March 1, 1999
CORN AND SOYBEAN PRICES
NEARING A LOW
March 1999 soybean
futures declined nearly $.60 during the month of February and
about $.94 since the first of the year. Cash prices in central
Illinois declined a similar amount, ending the month at just under
$4.40 per bushel. March corn futures declined about $.11 during
the month, with cash prices declining about $.14, as the basis
weakened during the month. Cash prices dropped under $2.00, returning
to near the loan rate. The reasons for the price declines have
been well documented.
With prices now at extremely low
levels and large speculators already holding large short positions,
there is growing expectation that prices have neared a low for
the time being. Technically, soybean prices should find some support
near the 1976 lows. In addition, prices below the loan rate will
keep farmer selling of soybeans at a slow pace. The same will
likely be true of corn, as prices have retreated to the loan rate.
Finally, there may be a reluctance to push prices any lower in
front of the March 31 Prospective Plantings report and
the beginning of the planting season.
While a low may be forming, expectations
for any significant price recovery are not widespread. The generally
slow pace of consumption and expectations of larger year ending
stocks of soybeans are major hurdles to overcome. In addition,
there is a large inventory of soybeans for which farmers have
already established the loan deficiency payment (LDP) but have
not established a price. As a result, the current price represents
a net price below the loan rate for those soybeans. Any rally
in prices will likely be met with widespread selling of soybeans.
For corn, producers will likely be anxious to sell additional
quantities on rallies prior to the planting season. Many may prefer
to own corn with call options rather than in inventory, now that
option premiums have declined.
New crop prices have not been under
as much pressure as old crop prices. November 1999 soybean futures
declined about $.42 in February and $.79 since the first of the
year. December 1999 corn futures declined $.06 in February and
$.07 since the first of the year. As a result, prices for the
new crop are substantially higher than old crop prices. March
2000 corn futures on February 26 were $.365 (18 percent) higher
than March 1999 futures. March 2000 soybean futures were $.52
(12 percent) higher than March 1999 futures.
The large spread reflected the expectations
of large year-ending stocks that will have to be carried into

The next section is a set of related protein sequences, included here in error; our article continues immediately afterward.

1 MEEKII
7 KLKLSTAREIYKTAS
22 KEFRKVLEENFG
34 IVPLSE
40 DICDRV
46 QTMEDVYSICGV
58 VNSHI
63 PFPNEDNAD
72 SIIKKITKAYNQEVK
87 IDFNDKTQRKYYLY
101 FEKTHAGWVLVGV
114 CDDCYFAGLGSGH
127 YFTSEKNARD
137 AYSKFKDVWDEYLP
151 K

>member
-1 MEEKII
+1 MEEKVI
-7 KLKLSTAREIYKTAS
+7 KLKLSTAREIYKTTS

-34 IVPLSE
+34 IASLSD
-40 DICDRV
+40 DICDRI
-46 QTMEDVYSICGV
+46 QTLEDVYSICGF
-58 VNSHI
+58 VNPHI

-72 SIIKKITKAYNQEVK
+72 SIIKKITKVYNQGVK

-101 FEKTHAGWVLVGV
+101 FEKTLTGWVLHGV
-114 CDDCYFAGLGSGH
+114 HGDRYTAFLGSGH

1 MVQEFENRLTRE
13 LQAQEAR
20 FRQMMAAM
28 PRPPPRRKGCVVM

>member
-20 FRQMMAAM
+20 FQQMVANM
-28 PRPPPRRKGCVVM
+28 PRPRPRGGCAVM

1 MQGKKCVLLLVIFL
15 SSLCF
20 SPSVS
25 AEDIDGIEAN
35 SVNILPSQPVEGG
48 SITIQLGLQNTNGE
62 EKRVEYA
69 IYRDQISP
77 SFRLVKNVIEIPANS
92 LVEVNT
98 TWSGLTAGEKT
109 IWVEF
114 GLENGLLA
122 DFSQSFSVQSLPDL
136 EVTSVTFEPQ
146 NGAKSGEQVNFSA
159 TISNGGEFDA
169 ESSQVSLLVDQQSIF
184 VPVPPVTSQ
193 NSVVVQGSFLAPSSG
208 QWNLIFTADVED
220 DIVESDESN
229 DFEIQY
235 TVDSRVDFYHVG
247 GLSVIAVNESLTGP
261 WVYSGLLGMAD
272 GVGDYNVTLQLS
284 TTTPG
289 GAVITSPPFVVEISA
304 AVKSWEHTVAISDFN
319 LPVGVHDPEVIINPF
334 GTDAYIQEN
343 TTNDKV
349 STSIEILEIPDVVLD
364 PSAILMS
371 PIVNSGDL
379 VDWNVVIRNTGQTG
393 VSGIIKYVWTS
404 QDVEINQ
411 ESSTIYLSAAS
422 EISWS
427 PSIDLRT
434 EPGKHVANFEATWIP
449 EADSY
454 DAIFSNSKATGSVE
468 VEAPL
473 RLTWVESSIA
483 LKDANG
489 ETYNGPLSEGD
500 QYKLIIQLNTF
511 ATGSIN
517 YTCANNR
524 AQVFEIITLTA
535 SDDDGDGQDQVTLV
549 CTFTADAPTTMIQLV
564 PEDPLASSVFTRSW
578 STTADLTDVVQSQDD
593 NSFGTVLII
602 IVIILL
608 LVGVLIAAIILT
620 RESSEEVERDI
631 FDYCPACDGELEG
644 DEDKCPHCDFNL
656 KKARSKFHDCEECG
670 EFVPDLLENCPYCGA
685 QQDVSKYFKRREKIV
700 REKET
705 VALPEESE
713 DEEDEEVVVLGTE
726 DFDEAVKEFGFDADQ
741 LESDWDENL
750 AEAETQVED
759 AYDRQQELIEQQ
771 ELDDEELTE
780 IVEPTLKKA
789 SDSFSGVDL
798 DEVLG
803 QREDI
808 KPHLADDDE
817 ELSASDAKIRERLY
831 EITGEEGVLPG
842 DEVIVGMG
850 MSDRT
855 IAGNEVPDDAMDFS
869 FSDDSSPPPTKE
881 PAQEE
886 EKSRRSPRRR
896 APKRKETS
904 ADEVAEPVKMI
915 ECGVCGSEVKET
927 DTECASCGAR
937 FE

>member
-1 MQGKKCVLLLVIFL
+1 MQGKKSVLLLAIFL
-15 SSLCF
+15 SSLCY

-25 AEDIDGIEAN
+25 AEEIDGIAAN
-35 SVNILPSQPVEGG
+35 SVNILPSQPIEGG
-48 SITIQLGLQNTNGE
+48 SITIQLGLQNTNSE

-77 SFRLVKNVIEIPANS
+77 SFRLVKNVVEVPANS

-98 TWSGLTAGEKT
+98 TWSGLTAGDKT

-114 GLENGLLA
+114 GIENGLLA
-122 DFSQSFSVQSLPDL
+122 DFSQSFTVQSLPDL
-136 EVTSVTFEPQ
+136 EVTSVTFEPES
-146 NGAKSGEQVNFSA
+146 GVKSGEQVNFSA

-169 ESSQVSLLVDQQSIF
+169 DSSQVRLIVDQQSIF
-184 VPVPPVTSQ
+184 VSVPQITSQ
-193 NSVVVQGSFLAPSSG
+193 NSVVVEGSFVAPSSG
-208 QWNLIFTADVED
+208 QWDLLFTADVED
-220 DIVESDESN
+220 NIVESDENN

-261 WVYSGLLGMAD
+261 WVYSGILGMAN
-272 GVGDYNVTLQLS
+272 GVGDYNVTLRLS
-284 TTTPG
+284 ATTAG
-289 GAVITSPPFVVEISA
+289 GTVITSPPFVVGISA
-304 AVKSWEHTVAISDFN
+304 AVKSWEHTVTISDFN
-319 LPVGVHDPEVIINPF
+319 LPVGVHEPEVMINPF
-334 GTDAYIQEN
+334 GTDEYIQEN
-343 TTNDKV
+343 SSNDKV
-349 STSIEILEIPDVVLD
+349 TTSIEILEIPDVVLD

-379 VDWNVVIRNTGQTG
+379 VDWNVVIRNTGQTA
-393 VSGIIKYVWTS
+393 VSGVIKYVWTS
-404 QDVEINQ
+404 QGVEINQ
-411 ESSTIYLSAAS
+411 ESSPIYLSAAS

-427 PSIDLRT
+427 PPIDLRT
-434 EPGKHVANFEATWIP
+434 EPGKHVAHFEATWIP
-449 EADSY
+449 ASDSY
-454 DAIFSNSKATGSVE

the next marketing year. To some extent, the market has to pay
someone to carry those inventories. The larger spread in corn
also reflected the expectation of a decline in corn acreage in
1999 and some possibility of a reduction in inventories next year.
For central Illinois locations, the market is offering an average
corn price for the 1999-2000 marketing year of about $2.25 to
$2.30 per bushel, assuming normal basis levels. The soybean market
was offering a seasons average price of about $4.85 per
For soybeans, the new crop price
is well below the expected loan rate for the 1999 crop. Even so,
prices by late summer or early fall could be lower if another
large harvest is on tap. Some are inclined to forward price new
crop soybeans, anticipating lower prices and a large loan deficiency
payment at harvest. There is obvious risk to that strategy if
a crop problem develops this summer. With so much time left to
market the 1999 crop, it is a risk that probably does not need
to be taken on a large part of the crop. The reverse strategy,
establishing the LDP and holding unpriced soybeans, has not worked
well for the 1998 crop.
For corn, the new crop price is
well above the expected loan rate for the 1999 crop. Without a
growing season weather problem, prices could decline below the
loan rate by harvest, particularly if the decline in corn acreage
is less than some of the inflated numbers currently being discussed.
At the same time, corn is probably more vulnerable to a weather
problem than soybeans. Forward pricing some new crop corn might
be considered. If a large percentage of the crop is priced, some
protection with call options would be prudent.
Issued by Darrel
University of Illinois